This week Billy asks: Have you ever been called a "book nerd"? If so, how did you react?

I have been called so many varieties of nerd that I have lost count. Gamer nerd. Role-playing nerd. Comic book nerd. Science fiction nerd. Fantasy nerd. History nerd. Theater nerd. Even math nerd. And yes, book nerd as well. I'm sure there are numerous other variations that I have simply forgotten. To be blunt, I stopped caring about this sort of thing decades ago. I've been much happier since I became comfortable just loving the things I love and ignoring the people who just don't "get it".

We have a finite amount of time to love what we love. Don't worry so much about what other people think about your passions and just enjoy pursuing them.


Book Blogger Hop     Home

Monday, June 10, 2019

Musical Monday - Ghost Town by the Specials


#1 on the Billboard Hot 100: Never.
#1 on the Cash Box Top 100: Never.
#1 on the U.K. Chart: July 11, 1981 through July 25, 1981.

One of the reasons I included the U.K. Charts in the 1980s Project is that the U.K. had weird songs reach number one in the 1980s. As further evidence of this fact, I point to Ghost Town, a quirky Arabian inspired song with creepy lyrics and a reggae beat. This is, however, a kind of cool weird, which sets it apart from some of the terrible weird songs that also reached the top spot in the U.K.

Ghost Town is kind of cool and kind of weird, but it is about a society in crisis - a dysfunctional country with no jobs, a neglectful government and not even any clubs or bands as a diversion, with basically nothing for anyone to do but fight one another. The fact that this odd but bitter and biting song reached number one immediately after the bland and almost insipid One Day in Your Life seems almost impossible, but that seems to be the U.K. in the early 1980s in a nutshell.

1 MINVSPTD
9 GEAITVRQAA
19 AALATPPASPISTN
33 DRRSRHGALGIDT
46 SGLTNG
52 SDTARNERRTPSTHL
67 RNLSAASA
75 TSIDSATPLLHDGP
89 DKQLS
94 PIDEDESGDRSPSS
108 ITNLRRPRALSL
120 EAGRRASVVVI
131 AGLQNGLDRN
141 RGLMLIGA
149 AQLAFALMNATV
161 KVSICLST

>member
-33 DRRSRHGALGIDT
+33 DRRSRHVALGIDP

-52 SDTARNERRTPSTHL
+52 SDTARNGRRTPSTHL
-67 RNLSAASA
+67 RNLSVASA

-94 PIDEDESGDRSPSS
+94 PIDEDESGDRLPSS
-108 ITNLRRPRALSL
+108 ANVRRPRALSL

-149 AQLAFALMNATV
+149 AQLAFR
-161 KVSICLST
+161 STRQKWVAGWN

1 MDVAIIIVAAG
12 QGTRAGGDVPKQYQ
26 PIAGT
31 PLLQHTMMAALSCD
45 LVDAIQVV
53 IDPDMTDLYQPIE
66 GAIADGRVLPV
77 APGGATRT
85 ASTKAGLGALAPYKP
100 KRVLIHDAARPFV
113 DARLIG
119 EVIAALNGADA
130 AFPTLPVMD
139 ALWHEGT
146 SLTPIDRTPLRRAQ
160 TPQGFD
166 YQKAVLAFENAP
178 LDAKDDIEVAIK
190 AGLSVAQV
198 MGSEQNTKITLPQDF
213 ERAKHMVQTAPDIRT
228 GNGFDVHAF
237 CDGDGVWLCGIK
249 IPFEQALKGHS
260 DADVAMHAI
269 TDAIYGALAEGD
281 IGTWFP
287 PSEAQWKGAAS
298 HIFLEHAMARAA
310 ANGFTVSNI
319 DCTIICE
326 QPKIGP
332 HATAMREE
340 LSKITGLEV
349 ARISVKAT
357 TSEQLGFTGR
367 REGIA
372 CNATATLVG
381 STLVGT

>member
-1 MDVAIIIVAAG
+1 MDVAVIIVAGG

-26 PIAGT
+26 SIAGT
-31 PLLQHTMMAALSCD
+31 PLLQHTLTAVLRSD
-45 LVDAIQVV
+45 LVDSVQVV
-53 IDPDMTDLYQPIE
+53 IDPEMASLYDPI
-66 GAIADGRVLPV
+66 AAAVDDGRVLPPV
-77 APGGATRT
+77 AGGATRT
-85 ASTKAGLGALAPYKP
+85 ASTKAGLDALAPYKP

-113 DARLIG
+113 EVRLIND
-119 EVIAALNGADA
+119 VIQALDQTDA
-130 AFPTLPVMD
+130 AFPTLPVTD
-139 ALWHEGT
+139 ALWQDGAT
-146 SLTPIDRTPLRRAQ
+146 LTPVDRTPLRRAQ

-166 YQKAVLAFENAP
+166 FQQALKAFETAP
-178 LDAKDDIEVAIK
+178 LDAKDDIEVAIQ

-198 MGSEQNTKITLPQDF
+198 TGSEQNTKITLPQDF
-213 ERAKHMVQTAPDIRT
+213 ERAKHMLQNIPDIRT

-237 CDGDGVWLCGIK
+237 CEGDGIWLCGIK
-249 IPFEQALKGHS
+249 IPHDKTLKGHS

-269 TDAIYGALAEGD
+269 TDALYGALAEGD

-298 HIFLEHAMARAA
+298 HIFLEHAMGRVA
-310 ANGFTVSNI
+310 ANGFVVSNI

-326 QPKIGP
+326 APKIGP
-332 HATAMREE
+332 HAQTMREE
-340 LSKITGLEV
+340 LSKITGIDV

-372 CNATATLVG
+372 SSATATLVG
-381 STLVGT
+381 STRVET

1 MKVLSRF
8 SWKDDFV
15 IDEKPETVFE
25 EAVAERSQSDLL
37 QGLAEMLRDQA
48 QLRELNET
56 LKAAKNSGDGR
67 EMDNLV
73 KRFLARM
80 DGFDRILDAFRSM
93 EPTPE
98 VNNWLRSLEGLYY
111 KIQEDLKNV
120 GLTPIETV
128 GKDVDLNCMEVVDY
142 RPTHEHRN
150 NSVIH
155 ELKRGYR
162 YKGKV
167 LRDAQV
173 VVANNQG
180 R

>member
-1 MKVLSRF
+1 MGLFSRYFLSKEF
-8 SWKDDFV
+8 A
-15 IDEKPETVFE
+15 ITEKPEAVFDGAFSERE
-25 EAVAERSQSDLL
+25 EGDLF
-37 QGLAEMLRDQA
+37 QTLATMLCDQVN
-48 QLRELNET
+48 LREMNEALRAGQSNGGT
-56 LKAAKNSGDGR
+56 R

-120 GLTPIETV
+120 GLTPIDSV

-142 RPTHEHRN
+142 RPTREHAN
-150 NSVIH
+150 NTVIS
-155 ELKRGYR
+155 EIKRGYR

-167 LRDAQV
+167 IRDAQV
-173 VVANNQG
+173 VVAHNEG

Previous Musical Monday: One Day In Your Life by Michael Jackson
Subsequent Musical Monday: The One That You Love by Air Supply

Previous #1 on the U.K. Chart: One Day In Your Life by Michael Jackson
Subsequent #1 on the U.K. Chart: Green Door by Shakin' Stevens

List of #1 Singles from the Billboard Hot 100 for 1980-1989
List of #1 Singles from the Cash Box Top 100 for 1980-1989
List of #1 Singles on the U.K. Chart for 1980-1989

Specials     1980s Project     Musical Monday     Home

Sunday, June 9, 2019

2019 Mythopoeic Award Nominees

Location: Mythcon 50 in San Diego, California.